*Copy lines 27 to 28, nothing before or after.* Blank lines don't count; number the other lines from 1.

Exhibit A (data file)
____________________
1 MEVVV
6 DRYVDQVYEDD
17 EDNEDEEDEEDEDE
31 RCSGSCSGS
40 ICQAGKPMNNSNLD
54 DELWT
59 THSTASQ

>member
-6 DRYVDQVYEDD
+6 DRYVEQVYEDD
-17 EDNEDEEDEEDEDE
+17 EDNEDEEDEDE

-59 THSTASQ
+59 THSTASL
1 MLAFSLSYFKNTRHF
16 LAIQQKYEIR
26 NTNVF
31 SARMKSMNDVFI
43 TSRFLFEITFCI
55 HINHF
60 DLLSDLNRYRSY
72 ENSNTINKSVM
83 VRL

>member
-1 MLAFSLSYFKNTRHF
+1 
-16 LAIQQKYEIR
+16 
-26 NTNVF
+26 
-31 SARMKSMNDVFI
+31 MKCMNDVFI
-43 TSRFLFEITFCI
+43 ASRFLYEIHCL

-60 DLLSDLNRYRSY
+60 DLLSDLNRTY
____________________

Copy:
-16 LAIQQKYEIR
+16 